The Founders, the Constitution, and Public Administration

A Conflict in World Views

Michael W. Spicer

"A very important book . . . Students, practitioners, theorists and administrative reformers will gain much by taking Spicer's argument to heart."
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Viewed alternately as an obstacle to justice, an impediment to efficient government, and a tool by which some groups gain benefits and privileges at the expense of others, public administration threatens to become the whipping boy of American government. In this innovative look at the nation's bureaucracy, Michael W. Spicer revisits the values of the Constitution in order to reconcile the administrative state to its many critics.

Drawing on political and social philosophy, Spicer argues that there is a fundamental philosophical conflict over the role of reason in society between writers in public administration and the designers of the American Constitution. This examination of worldviews illuminates the problem that American government faces in trying to ground a legitimate public administration in the Constitution. Defending and developing the Founders' idea that political power, whatever its source, must be checked, he critically examines existing ideas about the role of public administration in American governance and offers an alternative vision of public administration more in line with the Founders' constitutional design. This book will provide fresh insights for anyone interested in the role of public administration in the United States today.

Table of Contents


1. Introduction: The Uneasy Status of Public Administration

2. Rationalist and Anti-rationalist Worldviews

3. The Worldviews of Public Administration and the Constitution

4. On the Checking of Power: The Logic of a Constitution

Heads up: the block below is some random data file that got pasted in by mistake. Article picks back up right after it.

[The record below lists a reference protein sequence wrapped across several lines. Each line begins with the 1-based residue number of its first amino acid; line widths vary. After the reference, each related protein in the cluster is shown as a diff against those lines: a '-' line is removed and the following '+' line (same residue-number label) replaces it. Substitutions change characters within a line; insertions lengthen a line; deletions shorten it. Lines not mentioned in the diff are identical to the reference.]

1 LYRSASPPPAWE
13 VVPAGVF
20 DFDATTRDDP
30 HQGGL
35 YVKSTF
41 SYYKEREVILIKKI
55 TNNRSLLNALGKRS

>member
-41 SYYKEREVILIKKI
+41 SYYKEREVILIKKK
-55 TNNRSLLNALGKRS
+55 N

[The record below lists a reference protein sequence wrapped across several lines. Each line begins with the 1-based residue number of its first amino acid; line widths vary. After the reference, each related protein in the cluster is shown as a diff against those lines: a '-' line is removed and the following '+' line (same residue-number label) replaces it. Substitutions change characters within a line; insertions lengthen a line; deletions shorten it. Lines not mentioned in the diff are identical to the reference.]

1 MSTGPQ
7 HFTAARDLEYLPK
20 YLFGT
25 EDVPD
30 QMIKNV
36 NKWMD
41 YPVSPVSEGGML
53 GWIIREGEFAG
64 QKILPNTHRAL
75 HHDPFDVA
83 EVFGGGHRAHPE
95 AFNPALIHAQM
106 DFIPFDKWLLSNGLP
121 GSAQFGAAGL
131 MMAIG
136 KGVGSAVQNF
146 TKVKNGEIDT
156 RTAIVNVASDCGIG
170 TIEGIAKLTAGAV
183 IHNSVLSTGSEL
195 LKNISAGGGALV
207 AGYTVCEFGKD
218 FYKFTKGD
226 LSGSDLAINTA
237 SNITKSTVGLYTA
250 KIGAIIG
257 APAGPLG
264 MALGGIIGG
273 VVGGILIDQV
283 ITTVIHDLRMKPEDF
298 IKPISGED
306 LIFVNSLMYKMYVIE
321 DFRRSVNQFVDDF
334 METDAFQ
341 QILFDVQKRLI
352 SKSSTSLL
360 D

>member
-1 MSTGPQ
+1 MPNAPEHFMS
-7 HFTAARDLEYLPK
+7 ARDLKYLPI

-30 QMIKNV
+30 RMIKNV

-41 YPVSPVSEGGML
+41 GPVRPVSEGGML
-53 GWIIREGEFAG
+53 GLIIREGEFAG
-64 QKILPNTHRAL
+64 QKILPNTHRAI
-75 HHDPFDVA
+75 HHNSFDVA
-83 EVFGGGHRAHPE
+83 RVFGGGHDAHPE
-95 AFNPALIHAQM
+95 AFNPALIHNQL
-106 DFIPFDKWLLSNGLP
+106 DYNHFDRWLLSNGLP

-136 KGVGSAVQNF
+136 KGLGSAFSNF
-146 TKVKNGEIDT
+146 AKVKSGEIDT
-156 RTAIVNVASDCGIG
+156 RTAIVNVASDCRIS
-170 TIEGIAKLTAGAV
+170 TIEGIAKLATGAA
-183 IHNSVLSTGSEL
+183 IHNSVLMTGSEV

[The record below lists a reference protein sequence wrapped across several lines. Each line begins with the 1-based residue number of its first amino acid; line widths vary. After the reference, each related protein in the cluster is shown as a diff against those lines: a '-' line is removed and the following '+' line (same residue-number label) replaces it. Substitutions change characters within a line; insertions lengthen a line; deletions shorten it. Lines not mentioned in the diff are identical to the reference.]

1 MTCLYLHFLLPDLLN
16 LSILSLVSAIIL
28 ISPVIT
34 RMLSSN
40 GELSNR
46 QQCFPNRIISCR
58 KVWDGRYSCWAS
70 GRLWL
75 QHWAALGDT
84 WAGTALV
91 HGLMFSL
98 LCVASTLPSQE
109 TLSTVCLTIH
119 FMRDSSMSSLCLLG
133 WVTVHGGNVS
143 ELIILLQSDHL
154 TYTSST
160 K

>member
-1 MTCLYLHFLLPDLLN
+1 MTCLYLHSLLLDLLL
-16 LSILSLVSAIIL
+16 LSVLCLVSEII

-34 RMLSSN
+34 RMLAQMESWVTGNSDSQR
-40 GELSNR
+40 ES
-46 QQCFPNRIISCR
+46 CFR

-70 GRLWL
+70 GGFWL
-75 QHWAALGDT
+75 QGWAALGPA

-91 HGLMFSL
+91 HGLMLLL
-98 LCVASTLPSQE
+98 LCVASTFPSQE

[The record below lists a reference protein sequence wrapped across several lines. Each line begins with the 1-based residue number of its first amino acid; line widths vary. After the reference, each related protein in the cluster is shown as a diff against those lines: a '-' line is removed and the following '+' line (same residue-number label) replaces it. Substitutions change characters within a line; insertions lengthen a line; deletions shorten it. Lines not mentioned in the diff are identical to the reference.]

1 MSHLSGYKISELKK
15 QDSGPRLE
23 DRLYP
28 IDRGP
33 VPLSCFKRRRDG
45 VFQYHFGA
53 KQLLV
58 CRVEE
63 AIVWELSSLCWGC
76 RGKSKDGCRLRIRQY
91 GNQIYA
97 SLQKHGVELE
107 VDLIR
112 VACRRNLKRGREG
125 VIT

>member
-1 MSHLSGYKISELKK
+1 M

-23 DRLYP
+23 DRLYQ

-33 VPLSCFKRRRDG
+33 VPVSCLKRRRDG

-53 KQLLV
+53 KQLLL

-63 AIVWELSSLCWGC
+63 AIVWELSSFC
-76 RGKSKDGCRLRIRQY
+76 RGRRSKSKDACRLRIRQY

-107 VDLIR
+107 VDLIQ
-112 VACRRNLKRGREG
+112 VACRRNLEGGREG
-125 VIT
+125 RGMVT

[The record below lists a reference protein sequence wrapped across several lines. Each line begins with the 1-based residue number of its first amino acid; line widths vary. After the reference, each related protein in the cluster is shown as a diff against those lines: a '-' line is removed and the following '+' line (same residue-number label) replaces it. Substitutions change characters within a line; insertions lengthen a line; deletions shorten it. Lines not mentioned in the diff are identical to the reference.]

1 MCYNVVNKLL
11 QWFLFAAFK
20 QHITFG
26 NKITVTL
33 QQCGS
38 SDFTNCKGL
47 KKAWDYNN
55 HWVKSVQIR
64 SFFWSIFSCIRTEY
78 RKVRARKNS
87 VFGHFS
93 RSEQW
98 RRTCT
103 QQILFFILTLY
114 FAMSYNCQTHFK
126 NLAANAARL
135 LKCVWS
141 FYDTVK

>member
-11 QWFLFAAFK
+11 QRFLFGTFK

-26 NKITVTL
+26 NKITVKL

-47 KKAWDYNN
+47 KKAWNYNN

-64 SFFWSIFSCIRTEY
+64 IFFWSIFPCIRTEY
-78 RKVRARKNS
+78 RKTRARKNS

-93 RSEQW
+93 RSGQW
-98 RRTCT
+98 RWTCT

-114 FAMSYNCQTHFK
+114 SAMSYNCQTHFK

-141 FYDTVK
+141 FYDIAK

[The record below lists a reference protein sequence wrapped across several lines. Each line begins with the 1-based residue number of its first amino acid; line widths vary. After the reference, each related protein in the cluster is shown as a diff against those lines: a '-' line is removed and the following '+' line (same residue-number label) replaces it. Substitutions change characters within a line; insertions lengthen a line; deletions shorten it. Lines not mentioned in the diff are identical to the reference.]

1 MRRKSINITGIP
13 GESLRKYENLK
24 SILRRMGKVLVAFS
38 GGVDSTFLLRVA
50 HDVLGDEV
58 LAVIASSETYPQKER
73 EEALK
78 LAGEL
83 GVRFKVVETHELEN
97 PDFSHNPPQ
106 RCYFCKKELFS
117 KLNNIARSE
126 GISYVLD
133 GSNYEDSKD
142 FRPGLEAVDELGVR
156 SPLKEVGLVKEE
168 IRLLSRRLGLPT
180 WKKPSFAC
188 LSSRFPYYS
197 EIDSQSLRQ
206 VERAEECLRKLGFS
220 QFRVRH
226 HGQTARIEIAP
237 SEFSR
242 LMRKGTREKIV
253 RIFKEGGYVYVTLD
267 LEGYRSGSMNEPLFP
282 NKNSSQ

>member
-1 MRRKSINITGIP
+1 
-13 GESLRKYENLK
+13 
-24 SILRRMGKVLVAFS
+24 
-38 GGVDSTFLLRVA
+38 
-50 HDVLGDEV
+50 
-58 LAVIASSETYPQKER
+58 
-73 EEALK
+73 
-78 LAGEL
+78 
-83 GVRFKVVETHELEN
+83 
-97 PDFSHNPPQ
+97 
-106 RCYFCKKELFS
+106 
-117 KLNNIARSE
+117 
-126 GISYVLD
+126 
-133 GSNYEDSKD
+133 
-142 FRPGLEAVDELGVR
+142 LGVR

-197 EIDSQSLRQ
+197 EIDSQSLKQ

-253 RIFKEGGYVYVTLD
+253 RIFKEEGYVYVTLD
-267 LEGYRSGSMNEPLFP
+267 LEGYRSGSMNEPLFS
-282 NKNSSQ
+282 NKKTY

5. Visions of Public Administration

6. An Anti-rationalist Vision of Public Administration

7. The Ethics of Administrative Discretion

8. Summary and Conclusion




"Spicer has posed an elegant intellectual dichotomy between the assumptions of the Constitution and the implicit values of American public administration, contending that the gulf between the two impedes efforts to legitimize public administration . . . The argument is provocative, fresh, and succinctly stated, drawing on a masterful understanding of familiar as well as unfamiliar political philosophy . . . The book is on the cutting edge of public administration theory."—Charles Goodsell, Center for Public Administration and Policy, Virginia Polytechnic Institute and State University

"A very important book . . . Students, practitioners, theorists and administrative reformers will gain much by taking Spicer's argument to heart."—David H. Rosenbloom, Distinguished Professor of Public Administration, School of Public Affairs, The American University

"Represents a major contribution to the ongoing discussion of legitimacy in the field of public administration . . . . Fashioning a new vision of public administration as 'constrained discretion,' Spicer advocates the use of common law reasoning and consensus, along with personal honesty, as key ingredients in constructing a role for public administrators that is truly consonant with the constitution."—Guy B. Adams, associate professor and director of graduate studies, College of Business and Public Administration, University of Missouri-Columbia


Supplemental Materials


About the Author

Michael W. Spicer is a professor of public administration and urban affairs at the Levin College of Urban Affairs, Cleveland State University.

128 pp., 6 x 9

ISBN: 978-0-87840-581-7
Mar 1995

128 pp., 6 x 9

ISBN: 978-0-87840-582-4
Mar 1995

128 pp.

ISBN: 978-1-58901-872-3
Mar 1995

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